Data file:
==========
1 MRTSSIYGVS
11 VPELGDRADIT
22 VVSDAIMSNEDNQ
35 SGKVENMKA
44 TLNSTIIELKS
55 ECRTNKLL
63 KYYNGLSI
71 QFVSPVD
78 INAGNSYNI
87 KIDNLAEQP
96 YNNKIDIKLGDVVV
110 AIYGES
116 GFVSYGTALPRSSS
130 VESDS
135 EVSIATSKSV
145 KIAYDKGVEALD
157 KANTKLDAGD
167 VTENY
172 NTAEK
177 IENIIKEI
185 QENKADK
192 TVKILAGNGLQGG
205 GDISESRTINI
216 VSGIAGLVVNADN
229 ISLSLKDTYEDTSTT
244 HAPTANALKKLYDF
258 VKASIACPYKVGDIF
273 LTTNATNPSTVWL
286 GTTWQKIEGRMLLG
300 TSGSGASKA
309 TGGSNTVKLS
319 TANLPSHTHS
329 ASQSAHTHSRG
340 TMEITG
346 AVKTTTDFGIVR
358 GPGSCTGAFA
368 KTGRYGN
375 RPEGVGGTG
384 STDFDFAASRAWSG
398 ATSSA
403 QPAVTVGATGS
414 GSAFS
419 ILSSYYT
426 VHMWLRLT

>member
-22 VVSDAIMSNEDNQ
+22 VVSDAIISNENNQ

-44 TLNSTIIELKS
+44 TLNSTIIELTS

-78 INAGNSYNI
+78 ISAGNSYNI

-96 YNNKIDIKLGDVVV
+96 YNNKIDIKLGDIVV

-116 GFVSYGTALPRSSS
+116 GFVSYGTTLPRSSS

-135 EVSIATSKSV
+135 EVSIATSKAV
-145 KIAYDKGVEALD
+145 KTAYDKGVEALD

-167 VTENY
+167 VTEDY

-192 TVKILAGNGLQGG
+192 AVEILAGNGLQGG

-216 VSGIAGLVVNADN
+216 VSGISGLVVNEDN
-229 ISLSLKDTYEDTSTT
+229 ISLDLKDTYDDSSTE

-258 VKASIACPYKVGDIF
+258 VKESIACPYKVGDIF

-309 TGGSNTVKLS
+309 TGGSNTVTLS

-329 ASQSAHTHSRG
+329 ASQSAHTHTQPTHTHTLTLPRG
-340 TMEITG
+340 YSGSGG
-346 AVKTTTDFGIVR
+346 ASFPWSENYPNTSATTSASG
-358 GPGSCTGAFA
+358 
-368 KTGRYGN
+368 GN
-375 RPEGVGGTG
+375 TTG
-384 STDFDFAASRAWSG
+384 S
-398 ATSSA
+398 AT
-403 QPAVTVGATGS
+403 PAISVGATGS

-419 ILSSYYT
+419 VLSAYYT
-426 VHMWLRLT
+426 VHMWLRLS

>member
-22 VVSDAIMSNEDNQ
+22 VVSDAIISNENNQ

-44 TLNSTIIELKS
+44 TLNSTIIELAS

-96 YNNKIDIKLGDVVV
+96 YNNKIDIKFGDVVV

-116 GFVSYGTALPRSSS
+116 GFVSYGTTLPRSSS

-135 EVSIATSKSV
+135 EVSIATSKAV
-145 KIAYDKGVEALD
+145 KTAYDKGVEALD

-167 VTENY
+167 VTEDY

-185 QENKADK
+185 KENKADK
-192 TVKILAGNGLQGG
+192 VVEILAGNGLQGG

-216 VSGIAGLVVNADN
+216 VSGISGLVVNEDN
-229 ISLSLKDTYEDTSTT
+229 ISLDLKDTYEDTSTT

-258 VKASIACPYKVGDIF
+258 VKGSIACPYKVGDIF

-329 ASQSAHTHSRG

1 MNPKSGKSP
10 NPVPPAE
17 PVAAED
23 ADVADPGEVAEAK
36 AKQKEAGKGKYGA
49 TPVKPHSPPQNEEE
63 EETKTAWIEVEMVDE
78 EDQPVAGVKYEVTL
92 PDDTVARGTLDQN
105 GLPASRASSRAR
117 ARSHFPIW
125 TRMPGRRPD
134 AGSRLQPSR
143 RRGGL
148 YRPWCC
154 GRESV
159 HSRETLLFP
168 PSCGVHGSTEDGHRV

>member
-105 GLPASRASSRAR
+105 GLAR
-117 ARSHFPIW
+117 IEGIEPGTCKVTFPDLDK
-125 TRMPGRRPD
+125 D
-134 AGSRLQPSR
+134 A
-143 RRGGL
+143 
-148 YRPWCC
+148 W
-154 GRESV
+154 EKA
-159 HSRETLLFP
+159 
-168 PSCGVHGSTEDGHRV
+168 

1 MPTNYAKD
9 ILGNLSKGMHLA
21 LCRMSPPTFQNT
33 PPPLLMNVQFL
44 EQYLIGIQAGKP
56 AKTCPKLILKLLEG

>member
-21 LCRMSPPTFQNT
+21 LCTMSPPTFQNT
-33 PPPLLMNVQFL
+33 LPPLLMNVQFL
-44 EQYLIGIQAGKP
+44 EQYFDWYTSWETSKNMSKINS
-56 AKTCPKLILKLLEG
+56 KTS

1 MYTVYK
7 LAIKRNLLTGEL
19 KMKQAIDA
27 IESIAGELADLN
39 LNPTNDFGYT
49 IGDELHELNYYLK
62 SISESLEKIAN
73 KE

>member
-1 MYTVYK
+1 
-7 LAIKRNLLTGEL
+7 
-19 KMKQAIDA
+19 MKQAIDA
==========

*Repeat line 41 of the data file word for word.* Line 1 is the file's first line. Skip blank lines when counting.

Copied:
403 QPAVTVGATGS